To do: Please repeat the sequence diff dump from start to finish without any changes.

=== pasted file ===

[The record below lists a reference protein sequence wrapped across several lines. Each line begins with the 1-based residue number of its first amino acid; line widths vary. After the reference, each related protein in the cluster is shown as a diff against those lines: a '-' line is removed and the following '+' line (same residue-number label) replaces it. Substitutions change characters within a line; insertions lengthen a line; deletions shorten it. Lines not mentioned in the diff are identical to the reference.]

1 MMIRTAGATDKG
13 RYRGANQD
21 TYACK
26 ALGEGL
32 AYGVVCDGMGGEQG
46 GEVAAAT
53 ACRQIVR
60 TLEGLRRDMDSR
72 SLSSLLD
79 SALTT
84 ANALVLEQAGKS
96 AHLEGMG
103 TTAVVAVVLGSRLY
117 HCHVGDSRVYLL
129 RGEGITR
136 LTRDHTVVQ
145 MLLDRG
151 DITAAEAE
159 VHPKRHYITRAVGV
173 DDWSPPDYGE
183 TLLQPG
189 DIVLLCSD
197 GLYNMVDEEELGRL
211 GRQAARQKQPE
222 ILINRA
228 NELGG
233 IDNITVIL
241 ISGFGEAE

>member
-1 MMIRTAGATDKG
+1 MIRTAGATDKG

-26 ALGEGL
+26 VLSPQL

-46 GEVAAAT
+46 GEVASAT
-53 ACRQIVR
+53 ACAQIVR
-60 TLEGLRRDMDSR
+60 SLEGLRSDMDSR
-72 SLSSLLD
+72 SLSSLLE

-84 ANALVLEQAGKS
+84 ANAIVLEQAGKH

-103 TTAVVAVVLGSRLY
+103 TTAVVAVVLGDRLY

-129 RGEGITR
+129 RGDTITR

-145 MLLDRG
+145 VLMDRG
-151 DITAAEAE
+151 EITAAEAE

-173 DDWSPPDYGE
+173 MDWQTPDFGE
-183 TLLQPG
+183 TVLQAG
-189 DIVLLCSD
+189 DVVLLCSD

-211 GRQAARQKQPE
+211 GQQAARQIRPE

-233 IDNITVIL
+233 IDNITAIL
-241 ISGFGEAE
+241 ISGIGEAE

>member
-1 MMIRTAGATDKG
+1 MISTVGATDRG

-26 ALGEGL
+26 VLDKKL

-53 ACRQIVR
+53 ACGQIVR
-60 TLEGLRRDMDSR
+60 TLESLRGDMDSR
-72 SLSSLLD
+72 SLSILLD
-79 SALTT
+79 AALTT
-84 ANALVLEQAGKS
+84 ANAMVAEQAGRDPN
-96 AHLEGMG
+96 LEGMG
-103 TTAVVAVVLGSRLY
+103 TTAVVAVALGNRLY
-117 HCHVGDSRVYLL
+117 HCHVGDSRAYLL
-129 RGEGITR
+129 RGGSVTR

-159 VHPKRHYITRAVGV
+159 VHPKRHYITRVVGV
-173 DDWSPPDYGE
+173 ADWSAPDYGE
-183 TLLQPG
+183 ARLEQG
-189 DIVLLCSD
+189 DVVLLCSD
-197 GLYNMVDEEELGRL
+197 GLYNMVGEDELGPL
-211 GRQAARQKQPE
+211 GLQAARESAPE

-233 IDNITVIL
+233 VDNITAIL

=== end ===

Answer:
[The record below lists a reference protein sequence wrapped across several lines. Each line begins with the 1-based residue number of its first amino acid; line widths vary. After the reference, each related protein in the cluster is shown as a diff against those lines: a '-' line is removed and the following '+' line (same residue-number label) replaces it. Substitutions change characters within a line; insertions lengthen a line; deletions shorten it. Lines not mentioned in the diff are identical to the reference.]

1 MMIRTAGATDKG
13 RYRGANQD
21 TYACK
26 ALGEGL
32 AYGVVCDGMGGEQG
46 GEVAAAT
53 ACRQIVR
60 TLEGLRRDMDSR
72 SLSSLLD
79 SALTT
84 ANALVLEQAGKS
96 AHLEGMG
103 TTAVVAVVLGSRLY
117 HCHVGDSRVYLL
129 RGEGITR
136 LTRDHTVVQ
145 MLLDRG
151 DITAAEAE
159 VHPKRHYITRAVGV
173 DDWSPPDYGE
183 TLLQPG
189 DIVLLCSD
197 GLYNMVDEEELGRL
211 GRQAARQKQPE
222 ILINRA
228 NELGG
233 IDNITVIL
241 ISGFGEAE

>member
-1 MMIRTAGATDKG
+1 MIRTAGATDKG

-26 ALGEGL
+26 VLSPQL

-46 GEVAAAT
+46 GEVASAT
-53 ACRQIVR
+53 ACAQIVR
-60 TLEGLRRDMDSR
+60 SLEGLRSDMDSR
-72 SLSSLLD
+72 SLSSLLE

-84 ANALVLEQAGKS
+84 ANAIVLEQAGKH

-103 TTAVVAVVLGSRLY
+103 TTAVVAVVLGDRLY

-129 RGEGITR
+129 RGDTITR

-145 MLLDRG
+145 VLMDRG
-151 DITAAEAE
+151 EITAAEAE

-173 DDWSPPDYGE
+173 MDWQTPDFGE
-183 TLLQPG
+183 TVLQAG
-189 DIVLLCSD
+189 DVVLLCSD

-211 GRQAARQKQPE
+211 GQQAARQIRPE

-233 IDNITVIL
+233 IDNITAIL
-241 ISGFGEAE
+241 ISGIGEAE

>member
-1 MMIRTAGATDKG
+1 MISTVGATDRG

-26 ALGEGL
+26 VLDKKL

-53 ACRQIVR
+53 ACGQIVR
-60 TLEGLRRDMDSR
+60 TLESLRGDMDSR
-72 SLSSLLD
+72 SLSILLD
-79 SALTT
+79 AALTT
-84 ANALVLEQAGKS
+84 ANAMVAEQAGRDPN
-96 AHLEGMG
+96 LEGMG
-103 TTAVVAVVLGSRLY
+103 TTAVVAVALGNRLY
-117 HCHVGDSRVYLL
+117 HCHVGDSRAYLL
-129 RGEGITR
+129 RGGSVTR

-159 VHPKRHYITRAVGV
+159 VHPKRHYITRVVGV
-173 DDWSPPDYGE
+173 ADWSAPDYGE
-183 TLLQPG
+183 ARLEQG
-189 DIVLLCSD
+189 DVVLLCSD
-197 GLYNMVDEEELGRL
+197 GLYNMVGEDELGPL
-211 GRQAARQKQPE
+211 GLQAARESAPE

-233 IDNITVIL
+233 VDNITAIL